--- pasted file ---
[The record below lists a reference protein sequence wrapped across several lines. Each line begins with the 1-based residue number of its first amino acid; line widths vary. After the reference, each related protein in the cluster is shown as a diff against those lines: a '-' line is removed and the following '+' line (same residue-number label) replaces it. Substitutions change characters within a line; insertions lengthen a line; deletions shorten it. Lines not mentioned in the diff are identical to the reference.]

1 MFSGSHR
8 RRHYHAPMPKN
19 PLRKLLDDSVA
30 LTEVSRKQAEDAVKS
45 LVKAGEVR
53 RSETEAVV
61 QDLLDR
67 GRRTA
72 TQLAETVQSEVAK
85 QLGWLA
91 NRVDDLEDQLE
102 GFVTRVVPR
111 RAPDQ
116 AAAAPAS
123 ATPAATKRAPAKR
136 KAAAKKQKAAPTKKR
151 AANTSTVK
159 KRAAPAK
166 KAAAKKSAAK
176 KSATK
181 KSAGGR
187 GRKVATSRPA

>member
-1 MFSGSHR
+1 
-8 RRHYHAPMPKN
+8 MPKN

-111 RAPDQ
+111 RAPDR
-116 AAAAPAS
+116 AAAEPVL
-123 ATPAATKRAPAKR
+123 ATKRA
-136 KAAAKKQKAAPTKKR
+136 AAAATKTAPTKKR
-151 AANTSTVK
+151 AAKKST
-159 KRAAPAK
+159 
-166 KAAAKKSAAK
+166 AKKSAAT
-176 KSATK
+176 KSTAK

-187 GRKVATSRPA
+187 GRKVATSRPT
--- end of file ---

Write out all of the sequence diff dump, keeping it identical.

[The record below lists a reference protein sequence wrapped across several lines. Each line begins with the 1-based residue number of its first amino acid; line widths vary. After the reference, each related protein in the cluster is shown as a diff against those lines: a '-' line is removed and the following '+' line (same residue-number label) replaces it. Substitutions change characters within a line; insertions lengthen a line; deletions shorten it. Lines not mentioned in the diff are identical to the reference.]

1 MFSGSHR
8 RRHYHAPMPKN
19 PLRKLLDDSVA
30 LTEVSRKQAEDAVKS
45 LVKAGEVR
53 RSETEAVV
61 QDLLDR
67 GRRTA
72 TQLAETVQSEVAK
85 QLGWLA
91 NRVDDLEDQLE
102 GFVTRVVPR
111 RAPDQ
116 AAAAPAS
123 ATPAATKRAPAKR
136 KAAAKKQKAAPTKKR
151 AANTSTVK
159 KRAAPAK
166 KAAAKKSAAK
176 KSATK
181 KSAGGR
187 GRKVATSRPA

>member
-1 MFSGSHR
+1 
-8 RRHYHAPMPKN
+8 MPKN

-111 RAPDQ
+111 RAPDR
-116 AAAAPAS
+116 AAAEPVL
-123 ATPAATKRAPAKR
+123 ATKRA
-136 KAAAKKQKAAPTKKR
+136 AAAATKTAPTKKR
-151 AANTSTVK
+151 AAKKST
-159 KRAAPAK
+159 
-166 KAAAKKSAAK
+166 AKKSAAT
-176 KSATK
+176 KSTAK

-187 GRKVATSRPA
+187 GRKVATSRPT